Non-BCS Players with the Best NFL Potential
The non-BCS leagues found no success in last year's BCS, watching their lone representative, Northern Illinois, flounder against Florida State in the Orange Bowl.
Still, the No. 1 overall pick, Eric Fisher, came out of Central Michigan.
The left tackle soared up draft boards and was taken by the Kansas City Chiefs, becoming the first non-BCS player to claim that spot since Alex Smith in 2005.
The only other offensive tackles to ever go No. 1 went to USC (Ron Yary), Ohio State (Orlando Pace) and Michigan (Jake Long)—three of the most esteemed programs in college football history.
Who else is ready to shatter the mold this season? Check out the list, which is listed in alphabetical order.
Note: Notre Dame and BYU were both excluded from the list for playing as Independents.
Cody Fajardo, QB, Nevada
Cody Fajardo has already drawn comparisons to Colin Kaepernick, and not just because they went to the same college. He excels as a runner, but Fajardo needs to work on his arm if he plans on following in Kaep's footsteps.
Matt Miller, WR, Boise State
Matt Miller is a big (6'3", 218 lbs), physical possession receiver with strong enough hands and just enough mobility to subsist at the next level. Plus, how fun will it be when Bleacher Report's Matt Miller gets to scout him?
Tyler Larsen, C, Utah State
Tyler Larsen is the heart and soul of his team and one of the best center prospects in the draft. Even Alabama's Barrett Jones, a two-time first-team All-American, lasted until Round 4 this year. That said, Larsen could carve out a solid career at the next level.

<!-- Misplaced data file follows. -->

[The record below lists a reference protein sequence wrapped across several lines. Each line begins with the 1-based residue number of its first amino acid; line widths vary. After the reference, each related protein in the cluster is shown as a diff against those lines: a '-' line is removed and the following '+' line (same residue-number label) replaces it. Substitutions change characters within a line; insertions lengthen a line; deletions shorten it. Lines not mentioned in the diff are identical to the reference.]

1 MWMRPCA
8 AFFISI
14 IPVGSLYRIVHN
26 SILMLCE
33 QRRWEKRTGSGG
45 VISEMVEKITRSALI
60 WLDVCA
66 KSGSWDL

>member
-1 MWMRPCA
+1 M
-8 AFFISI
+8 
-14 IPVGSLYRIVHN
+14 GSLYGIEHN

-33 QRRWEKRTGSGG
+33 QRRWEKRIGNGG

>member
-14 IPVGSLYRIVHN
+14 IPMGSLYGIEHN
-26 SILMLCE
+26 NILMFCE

Antonio Andrews, RB, Western Kentucky
The Western Kentucky Hilltoppers' "Mr. Everything," Antonio Andrews finished 2012 with 2,160 yards of offense (1,728 rushing, 432 receiving) on 341 touches, good for an average of 6.33 yards per touch. Only two players, Arizona's Ka'Deem Carey and Utah State's Kerwynn Williams, gained more yards from scrimmage last season.
Throw in his contribution on kick and punt returns, and Andrews finished 2012 with 3,161 all-purpose yards. Those are Reggie Bush-type numbers.
Andrews has a big frame (6'0'', 211 lbs) that should allow him to handle the physicality of NFL football. Blessed with the tutelage of Bobby Petrino for his senior season, he should also learn a lot about pro-style concepts.
That will only make him more desirable.
Dri Archer, RB, Kent State
The picture above does Dri Archer little justice. This video is more like it.
Basically, he's De'Anthony Thomas—a guy capable of turning any play, at any time, from any spot on the field into a touchdown. He led the nation (by a large margin) with 9.0 rushing yards per attempt last season, finishing with 1,429 yards on 159 carries.
He also led the nation in kickoff-return average, finishing with 36.9 yards per return and three touchdowns. If Tavon Austin can parlay that type of explosion into a top-10 pick, there's no reason Archer can't go on early in 2014.
Derek Carr, QB, Fresno State